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Annual report focuses on future of Prince Rupert

Prince Rupert's 2023 annual report is nothing if not forward-looking
With help from grants, the City of Prince Rupert renovated the former CN Rail Station on the waterfront and is leasing it to Wheelhouse Brewing, part of ongoing revitalization of the city's waterfront.

While an annual report is by definition is backward-looking, Prince Rupert's 2023 offering is nothing if not forward-looking.

The 2023 report, released last week, does highlight progress made in 2023, primarily securing $65 million in provincial funding and $45 million in loans to repair the city's ailing water and sewer infrastructure.

While the remaining $77 million in federal funding for that project, which the city has dubbed the "BIG Infrastructure Gap Project" didn't come in 2023, Mayor Herb Pond addressed that in his introductory message to the annual report.

"The BIG project will span [approximately] three years and replace as much as possible of the city's most critical water and sewer pipes — 26.5 km in all," Pond wrote. "While disruptive, future generations will inherit newer infrastructure, fewer potholes and tax dollars focused on upkeep instead of expensive emergency repairs."

Of course, having the ongoing revenue to do that maintenance, is contingent upon a strong economic foundation.

"In addition to infrastructure renewal, we are also working hard on securing funding and new revenues," wrote city manager Robert Buchan. "This includes securing new sustainable economic growth on Watson Island and Lot 444 that will diversify our local economy and contribute to employment and our tax base."

The report also pointed to 2023 and ongoing efforts to clean up downtown and streamline policies to make the downtown core more attractive for investment.

Numerical highlights in the report included 52 development-related permits issued, 720 metres of watermains replaced, 534 newsletter subscriptions to the city's engagement platform (and 8,600+ visits), 548 referrals to the victim services program, 295 building permits issued and 674 reservations booked at Cow Bay Marina.

Details of the city's strategic priorities were also included under the categories: economic, social, cultural and environmental well-being; housing; good governance; community renewal; infrastructure renewal; appropriate laws and services; and fiscal health.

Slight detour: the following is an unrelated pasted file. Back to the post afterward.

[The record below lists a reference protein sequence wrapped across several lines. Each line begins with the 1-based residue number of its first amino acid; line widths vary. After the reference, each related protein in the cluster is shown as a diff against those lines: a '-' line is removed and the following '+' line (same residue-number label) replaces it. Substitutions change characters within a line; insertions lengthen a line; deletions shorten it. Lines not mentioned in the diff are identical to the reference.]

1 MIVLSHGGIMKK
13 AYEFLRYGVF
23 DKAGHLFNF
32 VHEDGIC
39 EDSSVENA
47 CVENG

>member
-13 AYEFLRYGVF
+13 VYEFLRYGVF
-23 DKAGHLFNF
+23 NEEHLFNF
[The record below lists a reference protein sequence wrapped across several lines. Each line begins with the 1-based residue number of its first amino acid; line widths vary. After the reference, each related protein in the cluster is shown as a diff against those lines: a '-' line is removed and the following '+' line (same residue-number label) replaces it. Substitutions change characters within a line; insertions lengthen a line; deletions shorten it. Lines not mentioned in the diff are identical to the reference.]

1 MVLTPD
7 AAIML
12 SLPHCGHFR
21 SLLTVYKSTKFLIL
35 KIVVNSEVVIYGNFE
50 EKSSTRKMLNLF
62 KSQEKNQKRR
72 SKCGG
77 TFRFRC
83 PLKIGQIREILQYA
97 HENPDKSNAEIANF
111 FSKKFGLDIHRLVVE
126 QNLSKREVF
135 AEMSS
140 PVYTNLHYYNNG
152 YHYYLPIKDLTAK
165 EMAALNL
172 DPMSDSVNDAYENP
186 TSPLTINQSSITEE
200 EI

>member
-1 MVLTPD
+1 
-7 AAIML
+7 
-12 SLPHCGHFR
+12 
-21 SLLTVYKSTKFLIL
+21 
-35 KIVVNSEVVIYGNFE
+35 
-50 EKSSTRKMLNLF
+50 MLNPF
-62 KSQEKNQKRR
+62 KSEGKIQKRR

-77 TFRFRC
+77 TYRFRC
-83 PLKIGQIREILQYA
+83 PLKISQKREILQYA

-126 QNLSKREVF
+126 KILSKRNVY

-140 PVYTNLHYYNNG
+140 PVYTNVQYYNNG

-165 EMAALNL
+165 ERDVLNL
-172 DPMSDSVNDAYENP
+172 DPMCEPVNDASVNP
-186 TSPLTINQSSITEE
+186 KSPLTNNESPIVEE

The city identified 17 new action items within those categories. 

Under housing, the city will update and align its strategy, policies, bylaws, needs assessment and official community plan with the province's new Housing Acceleration Plan, short-term housing legislation and other directives. 

New priorities in good governance are also related to aligning with provincial objectives including Indigenous engagement, emergency disaster management, council/committee roles and responsibilities, restrictive covenants on city-held properties and advocating for quality local health care services.

With respect to community renewal the city wants to develop a renewal/maintenance strategy to complement infrastructure renewal, explore paid parking to aid in downtown renewal and complete a communities plan.

Under appropriate laws and services council will review developer incentives for effectiveness, update the solid waste management bylaw to improve waste disposal controls and update the fire protection bylaw.

Finally, to aid in improving fiscal health, council will pursue an amendment to its landfill authorization on Watson Island to allow it to accept soils, tipping fees from which the city will set aside to pay for the eventual closure of landfill units.

The full report is available on the city's website and will be presented at a public meeting on June 24.

Thom Barker

About the Author: Thom Barker

After graduating with a geology degree from Carleton University and taking a detour through the high tech business, Thom started his journalism career as a fact-checker for a magazine in Ottawa in 2002.
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